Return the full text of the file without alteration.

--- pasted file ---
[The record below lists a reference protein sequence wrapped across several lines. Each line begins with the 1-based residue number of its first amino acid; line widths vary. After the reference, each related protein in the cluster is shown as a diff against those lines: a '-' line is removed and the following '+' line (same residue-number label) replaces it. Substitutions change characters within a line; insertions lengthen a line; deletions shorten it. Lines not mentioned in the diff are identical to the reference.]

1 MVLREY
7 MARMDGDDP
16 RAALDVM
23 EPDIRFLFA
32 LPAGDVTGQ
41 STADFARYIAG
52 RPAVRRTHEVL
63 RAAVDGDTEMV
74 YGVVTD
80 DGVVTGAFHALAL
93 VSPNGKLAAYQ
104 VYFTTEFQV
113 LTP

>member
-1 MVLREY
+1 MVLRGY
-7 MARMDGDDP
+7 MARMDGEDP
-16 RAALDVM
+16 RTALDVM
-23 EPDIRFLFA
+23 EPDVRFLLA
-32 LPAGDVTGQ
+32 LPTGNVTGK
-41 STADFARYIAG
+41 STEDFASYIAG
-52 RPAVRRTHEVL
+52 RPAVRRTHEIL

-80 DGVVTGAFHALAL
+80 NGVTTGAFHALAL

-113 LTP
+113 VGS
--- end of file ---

[The record below lists a reference protein sequence wrapped across several lines. Each line begins with the 1-based residue number of its first amino acid; line widths vary. After the reference, each related protein in the cluster is shown as a diff against those lines: a '-' line is removed and the following '+' line (same residue-number label) replaces it. Substitutions change characters within a line; insertions lengthen a line; deletions shorten it. Lines not mentioned in the diff are identical to the reference.]

1 MVLREY
7 MARMDGDDP
16 RAALDVM
23 EPDIRFLFA
32 LPAGDVTGQ
41 STADFARYIAG
52 RPAVRRTHEVL
63 RAAVDGDTEMV
74 YGVVTD
80 DGVVTGAFHALAL
93 VSPNGKLAAYQ
104 VYFTTEFQV
113 LTP

>member
-1 MVLREY
+1 MVLRGY
-7 MARMDGDDP
+7 MARMDGEDP
-16 RAALDVM
+16 RTALDVM
-23 EPDIRFLFA
+23 EPDVRFLLA
-32 LPAGDVTGQ
+32 LPTGNVTGK
-41 STADFARYIAG
+41 STEDFASYIAG
-52 RPAVRRTHEVL
+52 RPAVRRTHEIL

-80 DGVVTGAFHALAL
+80 NGVTTGAFHALAL

-113 LTP
+113 VGS